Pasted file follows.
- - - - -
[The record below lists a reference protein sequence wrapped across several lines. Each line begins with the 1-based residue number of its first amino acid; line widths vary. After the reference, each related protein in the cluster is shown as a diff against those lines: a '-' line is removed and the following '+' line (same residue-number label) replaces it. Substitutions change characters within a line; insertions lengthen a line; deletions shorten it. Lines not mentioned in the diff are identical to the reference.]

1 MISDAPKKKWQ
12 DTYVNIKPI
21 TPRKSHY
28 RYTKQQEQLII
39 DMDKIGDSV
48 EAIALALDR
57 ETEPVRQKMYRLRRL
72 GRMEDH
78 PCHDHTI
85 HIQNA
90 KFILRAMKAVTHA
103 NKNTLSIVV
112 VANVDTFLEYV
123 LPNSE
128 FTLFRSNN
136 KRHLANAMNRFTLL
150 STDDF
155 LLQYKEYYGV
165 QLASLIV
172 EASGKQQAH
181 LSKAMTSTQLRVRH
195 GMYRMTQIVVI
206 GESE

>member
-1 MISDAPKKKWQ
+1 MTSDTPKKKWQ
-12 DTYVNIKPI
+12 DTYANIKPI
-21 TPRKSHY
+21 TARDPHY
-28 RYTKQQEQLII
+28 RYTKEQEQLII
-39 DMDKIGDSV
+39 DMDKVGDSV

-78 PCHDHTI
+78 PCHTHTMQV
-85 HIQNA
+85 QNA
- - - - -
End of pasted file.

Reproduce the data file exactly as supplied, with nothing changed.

[The record below lists a reference protein sequence wrapped across several lines. Each line begins with the 1-based residue number of its first amino acid; line widths vary. After the reference, each related protein in the cluster is shown as a diff against those lines: a '-' line is removed and the following '+' line (same residue-number label) replaces it. Substitutions change characters within a line; insertions lengthen a line; deletions shorten it. Lines not mentioned in the diff are identical to the reference.]

1 MISDAPKKKWQ
12 DTYVNIKPI
21 TPRKSHY
28 RYTKQQEQLII
39 DMDKIGDSV
48 EAIALALDR
57 ETEPVRQKMYRLRRL
72 GRMEDH
78 PCHDHTI
85 HIQNA
90 KFILRAMKAVTHA
103 NKNTLSIVV
112 VANVDTFLEYV
123 LPNSE
128 FTLFRSNN
136 KRHLANAMNRFTLL
150 STDDF
155 LLQYKEYYGV
165 QLASLIV
172 EASGKQQAH
181 LSKAMTSTQLRVRH
195 GMYRMTQIVVI
206 GESE

>member
-1 MISDAPKKKWQ
+1 MTSDTPKKKWQ
-12 DTYVNIKPI
+12 DTYANIKPI
-21 TPRKSHY
+21 TARDPHY
-28 RYTKQQEQLII
+28 RYTKEQEQLII
-39 DMDKIGDSV
+39 DMDKVGDSV

-78 PCHDHTI
+78 PCHTHTMQV
-85 HIQNA
+85 QNA